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February 1, 2013
Data collected by the Federal Aviation Administration (FAA) and the National Transportation Safety Board (NTSB) shows that while the United States saw an overall decline in the number of nonfatal Aviation Accidents involving business jets last year, there was an significant increase in fatal accidents involving these aircraft.
According to an article from Aviation International News, there were a total of 29 nonfatal crashes involving U.S.-registered business jets last year versus the 31 accidents that happened in 2011. During 2012 though, the United States saw a spike in fatal plane crashes involving corporate jets, with 24 people dying in five separate accidents. This was a 500 percent increase above 2011’s tally of four deaths occurring during a single accident.
Turboprop aircraft also saw numerous fatal accidents last year, with seven accidents claiming 15 lives last year alone. This was a significant decrease, considering 2011 saw 15 accidents involving these N-numbered aircraft, resulting in 29 deaths.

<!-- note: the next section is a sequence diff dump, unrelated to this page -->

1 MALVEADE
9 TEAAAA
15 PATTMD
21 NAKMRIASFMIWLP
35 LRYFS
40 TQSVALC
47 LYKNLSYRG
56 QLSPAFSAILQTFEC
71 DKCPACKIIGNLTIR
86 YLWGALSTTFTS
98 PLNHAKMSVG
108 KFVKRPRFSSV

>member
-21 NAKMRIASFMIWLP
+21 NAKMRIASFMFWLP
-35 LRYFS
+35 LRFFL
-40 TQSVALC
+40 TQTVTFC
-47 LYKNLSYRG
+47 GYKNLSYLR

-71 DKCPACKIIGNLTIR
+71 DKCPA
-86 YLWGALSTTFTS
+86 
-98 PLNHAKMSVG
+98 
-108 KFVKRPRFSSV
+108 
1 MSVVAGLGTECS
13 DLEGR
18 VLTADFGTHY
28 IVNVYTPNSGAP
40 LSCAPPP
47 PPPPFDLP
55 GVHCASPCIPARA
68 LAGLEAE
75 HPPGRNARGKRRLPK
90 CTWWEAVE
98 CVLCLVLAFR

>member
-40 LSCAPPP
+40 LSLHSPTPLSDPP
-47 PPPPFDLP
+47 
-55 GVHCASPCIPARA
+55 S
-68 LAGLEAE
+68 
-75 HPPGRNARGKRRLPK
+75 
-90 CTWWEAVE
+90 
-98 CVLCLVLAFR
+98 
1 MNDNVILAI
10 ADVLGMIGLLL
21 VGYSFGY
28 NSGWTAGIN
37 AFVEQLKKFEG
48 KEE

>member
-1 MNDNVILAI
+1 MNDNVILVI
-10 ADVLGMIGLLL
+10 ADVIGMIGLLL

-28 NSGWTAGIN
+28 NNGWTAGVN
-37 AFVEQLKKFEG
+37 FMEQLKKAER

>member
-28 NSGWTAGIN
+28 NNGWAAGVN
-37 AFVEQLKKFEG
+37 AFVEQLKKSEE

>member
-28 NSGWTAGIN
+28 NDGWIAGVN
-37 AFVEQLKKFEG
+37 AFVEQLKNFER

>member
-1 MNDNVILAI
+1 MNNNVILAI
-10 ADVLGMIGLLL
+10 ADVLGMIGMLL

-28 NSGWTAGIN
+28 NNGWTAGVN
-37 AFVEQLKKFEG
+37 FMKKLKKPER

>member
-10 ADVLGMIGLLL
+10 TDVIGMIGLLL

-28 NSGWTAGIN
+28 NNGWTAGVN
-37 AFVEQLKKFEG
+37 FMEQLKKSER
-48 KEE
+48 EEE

Experts say that four of the five planes involved in last year’s fatal accidents were being operated under a set of laws, known as Part 91, which regulates how small, non-commercial aircraft are operated.
The Personal Injury Lawyers at the law firm of Nurenberg, Paris, Heller & McCarthy are versed in handling litigation that surrounds an accident in which a corporate aircraft has been involved and encourage anyone who has been injured, or lost a loved one, in such an incident to contact an attorney immediately to discuss your legal options.
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